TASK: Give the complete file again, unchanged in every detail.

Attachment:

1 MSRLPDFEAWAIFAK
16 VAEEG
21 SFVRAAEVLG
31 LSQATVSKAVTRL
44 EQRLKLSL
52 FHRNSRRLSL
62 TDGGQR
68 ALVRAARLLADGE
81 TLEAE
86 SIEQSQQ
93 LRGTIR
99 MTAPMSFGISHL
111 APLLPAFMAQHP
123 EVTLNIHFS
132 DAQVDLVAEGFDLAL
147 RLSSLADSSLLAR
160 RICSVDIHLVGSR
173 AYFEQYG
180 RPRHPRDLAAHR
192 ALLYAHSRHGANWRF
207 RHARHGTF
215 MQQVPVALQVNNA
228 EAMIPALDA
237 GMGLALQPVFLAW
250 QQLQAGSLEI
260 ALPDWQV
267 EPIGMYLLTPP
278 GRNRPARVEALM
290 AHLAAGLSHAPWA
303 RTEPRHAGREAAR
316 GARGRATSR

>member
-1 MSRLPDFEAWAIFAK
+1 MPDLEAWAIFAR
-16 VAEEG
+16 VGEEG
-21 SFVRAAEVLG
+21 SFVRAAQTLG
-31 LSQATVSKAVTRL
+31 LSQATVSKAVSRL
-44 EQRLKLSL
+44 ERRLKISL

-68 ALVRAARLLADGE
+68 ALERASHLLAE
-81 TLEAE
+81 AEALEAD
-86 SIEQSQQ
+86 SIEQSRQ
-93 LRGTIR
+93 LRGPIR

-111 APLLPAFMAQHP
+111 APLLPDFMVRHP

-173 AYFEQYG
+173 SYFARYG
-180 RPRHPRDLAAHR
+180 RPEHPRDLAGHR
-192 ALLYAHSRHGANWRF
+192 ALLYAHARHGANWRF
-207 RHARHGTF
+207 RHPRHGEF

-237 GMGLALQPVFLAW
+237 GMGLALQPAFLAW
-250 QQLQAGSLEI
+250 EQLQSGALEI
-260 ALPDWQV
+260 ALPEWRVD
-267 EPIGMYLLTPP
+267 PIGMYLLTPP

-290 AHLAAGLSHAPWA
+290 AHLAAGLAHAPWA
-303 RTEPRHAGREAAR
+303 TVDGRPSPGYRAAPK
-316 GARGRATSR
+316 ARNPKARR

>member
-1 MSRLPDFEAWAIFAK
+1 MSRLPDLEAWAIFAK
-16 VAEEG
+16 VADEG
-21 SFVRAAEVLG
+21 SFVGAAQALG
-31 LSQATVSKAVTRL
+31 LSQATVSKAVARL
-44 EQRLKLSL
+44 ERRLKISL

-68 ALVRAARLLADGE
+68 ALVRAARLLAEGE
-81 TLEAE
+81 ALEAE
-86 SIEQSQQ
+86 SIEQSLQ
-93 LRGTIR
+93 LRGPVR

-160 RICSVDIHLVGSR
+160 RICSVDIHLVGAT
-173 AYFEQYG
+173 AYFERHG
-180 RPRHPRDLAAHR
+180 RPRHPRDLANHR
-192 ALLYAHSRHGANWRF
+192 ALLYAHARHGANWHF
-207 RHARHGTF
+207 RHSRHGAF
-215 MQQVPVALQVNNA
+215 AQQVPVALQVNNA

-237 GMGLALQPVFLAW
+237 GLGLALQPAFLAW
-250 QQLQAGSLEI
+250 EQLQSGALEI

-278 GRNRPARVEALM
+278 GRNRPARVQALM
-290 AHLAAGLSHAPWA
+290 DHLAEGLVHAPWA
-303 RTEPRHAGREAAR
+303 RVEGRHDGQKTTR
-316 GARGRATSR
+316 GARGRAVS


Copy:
1 MSRLPDFEAWAIFAK
16 VAEEG
21 SFVRAAEVLG
31 LSQATVSKAVTRL
44 EQRLKLSL
52 FHRNSRRLSL
62 TDGGQR
68 ALVRAARLLADGE
81 TLEAE
86 SIEQSQQ
93 LRGTIR
99 MTAPMSFGISHL
111 APLLPAFMAQHP
123 EVTLNIHFS
132 DAQVDLVAEGFDLAL
147 RLSSLADSSLLAR
160 RICSVDIHLVGSR
173 AYFEQYG
180 RPRHPRDLAAHR
192 ALLYAHSRHGANWRF
207 RHARHGTF
215 MQQVPVALQVNNA
228 EAMIPALDA
237 GMGLALQPVFLAW
250 QQLQAGSLEI
260 ALPDWQV
267 EPIGMYLLTPP
278 GRNRPARVEALM
290 AHLAAGLSHAPWA
303 RTEPRHAGREAAR
316 GARGRATSR

>member
-1 MSRLPDFEAWAIFAK
+1 MPDLEAWAIFAR
-16 VAEEG
+16 VGEEG
-21 SFVRAAEVLG
+21 SFVRAAQTLG
-31 LSQATVSKAVTRL
+31 LSQATVSKAVSRL
-44 EQRLKLSL
+44 ERRLKISL

-68 ALVRAARLLADGE
+68 ALERASHLLAE
-81 TLEAE
+81 AEALEAD
-86 SIEQSQQ
+86 SIEQSRQ
-93 LRGTIR
+93 LRGPIR

-111 APLLPAFMAQHP
+111 APLLPDFMVRHP

-173 AYFEQYG
+173 SYFARYG
-180 RPRHPRDLAAHR
+180 RPEHPRDLAGHR
-192 ALLYAHSRHGANWRF
+192 ALLYAHARHGANWRF
-207 RHARHGTF
+207 RHPRHGEF

-237 GMGLALQPVFLAW
+237 GMGLALQPAFLAW
-250 QQLQAGSLEI
+250 EQLQSGALEI
-260 ALPDWQV
+260 ALPEWRVD
-267 EPIGMYLLTPP
+267 PIGMYLLTPP

-290 AHLAAGLSHAPWA
+290 AHLAAGLAHAPWA
-303 RTEPRHAGREAAR
+303 TVDGRPSPGYRAAPK
-316 GARGRATSR
+316 ARNPKARR

>member
-1 MSRLPDFEAWAIFAK
+1 MSRLPDLEAWAIFAK
-16 VAEEG
+16 VADEG
-21 SFVRAAEVLG
+21 SFVGAAQALG
-31 LSQATVSKAVTRL
+31 LSQATVSKAVARL
-44 EQRLKLSL
+44 ERRLKISL

-68 ALVRAARLLADGE
+68 ALVRAARLLAEGE
-81 TLEAE
+81 ALEAE
-86 SIEQSQQ
+86 SIEQSLQ
-93 LRGTIR
+93 LRGPVR

-160 RICSVDIHLVGSR
+160 RICSVDIHLVGAT
-173 AYFEQYG
+173 AYFERHG
-180 RPRHPRDLAAHR
+180 RPRHPRDLANHR
-192 ALLYAHSRHGANWRF
+192 ALLYAHARHGANWHF
-207 RHARHGTF
+207 RHSRHGAF
-215 MQQVPVALQVNNA
+215 AQQVPVALQVNNA

-237 GMGLALQPVFLAW
+237 GLGLALQPAFLAW
-250 QQLQAGSLEI
+250 EQLQSGALEI

-278 GRNRPARVEALM
+278 GRNRPARVQALM
-290 AHLAAGLSHAPWA
+290 DHLAEGLVHAPWA
-303 RTEPRHAGREAAR
+303 RVEGRHDGQKTTR
-316 GARGRATSR
+316 GARGRAVS